BCMCR Research Seminar – History, Heritage and Archives: Cultural translation, history and loss
1600-1730 Wednesday 14 March
P424, Parkside, Birmingham City University
Free registration at this link
Dr. David Gange (University of Birmingham) – Sea Sites in Island History: Exploring the Lost Communities of Atlantic Britain and Ireland
There are many more once-inhabited islands in the British and Irish archipelago than there are cities. Many of these had been populated for centuries before a flurry of abandonment between 1850 and 1930. Such islands are lined with ruins: but-and-ben homes, field systems, water mills, abandoned boats, fish traps and shell middens from before the age of buildings. Nineteenth-century people here lived, consciously, in iron age and neolithic landscapes. The coasts are thickly layered in names – Irish and Scottish Gaelic, Norse, Scots, Welsh, occasionally even English – that preserve their history of usage. Regions where such islands predominate are richly served by historical archives so that it’s often possible to link an island ruin to families who used it and the processes that ended its productive life. Those who abandoned an island such as Havera, Shetland, in the 1920s can be heard discussing the joys and challenges of island life in the uniquely rich oral history collections of these regions. This paper explores the processes of researching such communities, but also asks what vision of British and Irish history might be developed by seeing the nineteenth century – the moment when Britain was turned inside out by the advent of roads and rail, and small islands became for the first time in their history ‘remote’ – from their perspective.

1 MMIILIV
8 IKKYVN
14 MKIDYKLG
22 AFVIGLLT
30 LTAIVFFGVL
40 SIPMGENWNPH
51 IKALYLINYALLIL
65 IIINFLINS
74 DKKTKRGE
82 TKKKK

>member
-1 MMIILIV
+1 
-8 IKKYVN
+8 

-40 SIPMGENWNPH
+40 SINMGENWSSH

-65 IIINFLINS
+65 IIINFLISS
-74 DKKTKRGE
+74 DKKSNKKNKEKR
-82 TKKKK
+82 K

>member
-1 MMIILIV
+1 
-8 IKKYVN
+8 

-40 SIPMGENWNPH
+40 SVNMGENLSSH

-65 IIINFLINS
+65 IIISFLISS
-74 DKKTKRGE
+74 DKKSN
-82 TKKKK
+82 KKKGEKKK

Dr. Dima Saber (BCU) Resistance-by-Recording: The disappearing archives of the Syrian war
This paper will present the early findings of the ‘Resistance-by-recording: the visuality and visibility of contentious political action in the Arab region’ project after the first round of ethnographic work in Berlin in November 2017. Focussing primarily on the consequences of YouTube’s new algorithm to limit the proliferation of material considered graphic or supporting Jihadi propaganda, I will also explore the costs of the Syrian activists’ over-reliance on the current affordances of digital platforms and the challenges this precariousness poses for the preservation of a citizen-generated memory and history of the Syrian war.
About the speakers:
Dr. David Gange is Senior Lecturer in History at the University of Birmingham. His books include a history of Egyptology, Dialogues with the Dead (Oxford, 2013) and The Victorians: A Beginner’s Guide(Oneworld, 2016). He is currently working on a book that involved kayaking all the Atlantic coastlines of Britain and Ireland across 2016-17,The Frayed Atlantic Edge (Harper Collins, 2019).
Dr. Dima Saber is a Senior Research Fellow at the Birmingham Centre for Media and Cultural Research. Her research is focussed on media depictions of conflict in the Arab region, and she is responsible for leading and delivering projects in citizen journalism, particularly exploring the relation between digital media literacy and social impact in post-revolution and in conflict settings such as Egypt, Palestine and Syria.